The exodus, though, is largely limited to the elite, which may explain why the Trump administration has not trained its fire in recent months on Mr. Ortega in the way it has on Mr. Maduro, Mr. Jarquin said. Also, unlike other Central American states such as El Salvador and Honduras, Mr. Ortega’s authoritarian rule has restrained the kind of illegal migration to the U.S. that has fueled a crisis on the U.S.-Mexican border.

“Ortega basically said to the United States, ‘Hey, I’m going to cooperate with you guys 100% on migration and 100% on counternarcotics operations,’” he said. “And ‘Look at us: We’re not sending migrants to the United States, we are not having the homicide rates, the insecurity that you see in Honduras, El Salvador and Guatemala.’”

So domestic repression and limited international pressure mean the opposition’s best hope might be the November 2021 presidential election — especially if it can flood the country with international observers, said Stephen Kinzer, a Latin America analyst at Brown University.

Struggling to unify

But without an obvious challenger, Mr. Ortega could pull off another victory, said Mr. Kinzer, a senior fellow at the Watson Institute for International and Public Affairs and author of the classic “Blood of Brothers” account of Nicaragua’s 1980s civil war.

“The opposition in Nicaragua is a desert; they hate each other,” he said. “So coming up with some great unifying candidate … seems pretty far-fetched. If we had a political system like ‘Yes or no on your president,’ Ortega would certainly lose. But that’s not the way [it] works.”

Still, examples like Violeta Chamorro’s 1990 surprise triumph over Mr. Ortega show Nicaraguans’ pragmatism, Mr. Jarquin said. Mr. Chamorro, too, draws inspiration from his mother’s victory, as well as those of Arnoldo Aleman in 1996 and Enrique Bolanos in 2001.

“In the past, we Nicaraguans have demonstrated on three occasions that we can come together and defeat Ortega,” Mr. Chamorro said. “We’ve done it three times, so why couldn’t we do it a fourth time?”

The former minister, whose father’s 1978 assassination sparked the Sandinista Revolution, is holding out hope for a vote earlier than late 2021. But what’s more important, he said, is that the people’s voice be heard.

“Moved up or not, the elections must be truthful, not an electoral farce,” Mr. Chamorro said. “When that happens — a transparent, free, observed and competitive election — I am also confident that we Nicaraguans will have the common sense to unite … to defeat Ortega.”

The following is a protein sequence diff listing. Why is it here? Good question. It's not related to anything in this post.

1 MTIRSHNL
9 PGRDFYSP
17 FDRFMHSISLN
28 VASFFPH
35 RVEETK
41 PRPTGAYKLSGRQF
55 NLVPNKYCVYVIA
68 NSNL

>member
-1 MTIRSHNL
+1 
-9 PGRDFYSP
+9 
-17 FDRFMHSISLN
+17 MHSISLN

In the meantime, though, the downward spiral in nearby Venezuela is giving even the most optimistic observers in Managua pause.

“Nicaragua’s fate is quite linked to that of Venezuela,” Mr. Chamorro said. “If Maduro had fallen a few months ago when we all thought he would, change would have also been at Nicaragua’s door.”

The fact that even his enemies consider Mr. Ortega a much shrewder politician than his Venezuelan counterpart only complicates his ouster, as does the “sultanistic” nature of his rule, Mr. Jarquin said.

The strongman effortlessly rebranded his once Marxist FSLN into an “overtly Christian party” and, amid his recent confrontations with Bishop Baez and other Catholic leaders, has cultivated close ties to Nicaragua’s growing evangelical community.

“There’s not a party, there’s not a movement, there’s not even a junta. It’s one family, one man, really,” he said. “These sorts of [regimes] don’t really have any ideological or programmatic goals beyond just self-preservation.”

So what a year ago may have looked like the beginning of the end for Mr. Ortega’s government now feels “frozen,” Mr. Kinzer said.

“I don’t sense that the Nicaraguan situation is bubbling over and about to explode,” he said. “They’ve mastered the art of repression, and they have the situation under control.”

But Bishop Baez, in a farewell sermon before heading to Rome this week, struck a defiant note.

“Our people are a crucified people, but we will resurrect to be a society based on justice, where it is not a crime to think differently,” the bishop said. “God is on the side of the victim, not the executioner.”